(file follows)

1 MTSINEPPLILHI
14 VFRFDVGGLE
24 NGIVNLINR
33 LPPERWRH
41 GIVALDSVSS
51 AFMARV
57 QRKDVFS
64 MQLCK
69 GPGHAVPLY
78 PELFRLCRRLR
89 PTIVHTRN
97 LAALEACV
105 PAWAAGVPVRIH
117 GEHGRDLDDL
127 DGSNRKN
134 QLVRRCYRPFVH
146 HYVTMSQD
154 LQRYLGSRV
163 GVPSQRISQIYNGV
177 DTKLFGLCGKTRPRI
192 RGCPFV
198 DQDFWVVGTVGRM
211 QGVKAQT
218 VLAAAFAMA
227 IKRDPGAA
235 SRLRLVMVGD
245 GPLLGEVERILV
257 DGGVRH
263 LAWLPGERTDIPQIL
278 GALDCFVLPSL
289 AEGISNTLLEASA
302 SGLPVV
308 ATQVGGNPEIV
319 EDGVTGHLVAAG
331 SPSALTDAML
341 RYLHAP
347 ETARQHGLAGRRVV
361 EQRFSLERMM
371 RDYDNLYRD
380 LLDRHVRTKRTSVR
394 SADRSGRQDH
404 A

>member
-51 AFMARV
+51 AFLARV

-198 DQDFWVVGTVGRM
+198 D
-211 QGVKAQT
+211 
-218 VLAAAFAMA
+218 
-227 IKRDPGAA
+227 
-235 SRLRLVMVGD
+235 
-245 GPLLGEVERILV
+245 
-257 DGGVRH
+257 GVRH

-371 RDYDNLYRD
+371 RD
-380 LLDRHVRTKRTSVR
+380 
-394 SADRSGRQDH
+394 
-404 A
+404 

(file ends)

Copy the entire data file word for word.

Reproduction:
1 MTSINEPPLILHI
14 VFRFDVGGLE
24 NGIVNLINR
33 LPPERWRH
41 GIVALDSVSS
51 AFMARV
57 QRKDVFS
64 MQLCK
69 GPGHAVPLY
78 PELFRLCRRLR
89 PTIVHTRN
97 LAALEACV
105 PAWAAGVPVRIH
117 GEHGRDLDDL
127 DGSNRKN
134 QLVRRCYRPFVH
146 HYVTMSQD
154 LQRYLGSRV
163 GVPSQRISQIYNGV
177 DTKLFGLCGKTRPRI
192 RGCPFV
198 DQDFWVVGTVGRM
211 QGVKAQT
218 VLAAAFAMA
227 IKRDPGAA
235 SRLRLVMVGD
245 GPLLGEVERILV
257 DGGVRH
263 LAWLPGERTDIPQIL
278 GALDCFVLPSL
289 AEGISNTLLEASA
302 SGLPVV
308 ATQVGGNPEIV
319 EDGVTGHLVAAG
331 SPSALTDAML
341 RYLHAP
347 ETARQHGLAGRRVV
361 EQRFSLERMM
371 RDYDNLYRD
380 LLDRHVRTKRTSVR
394 SADRSGRQDH
404 A

>member
-51 AFMARV
+51 AFLARV

-198 DQDFWVVGTVGRM
+198 D
-211 QGVKAQT
+211 
-218 VLAAAFAMA
+218 
-227 IKRDPGAA
+227 
-235 SRLRLVMVGD
+235 
-245 GPLLGEVERILV
+245 
-257 DGGVRH
+257 GVRH

-371 RDYDNLYRD
+371 RD
-380 LLDRHVRTKRTSVR
+380 
-394 SADRSGRQDH
+394 
-404 A
+404 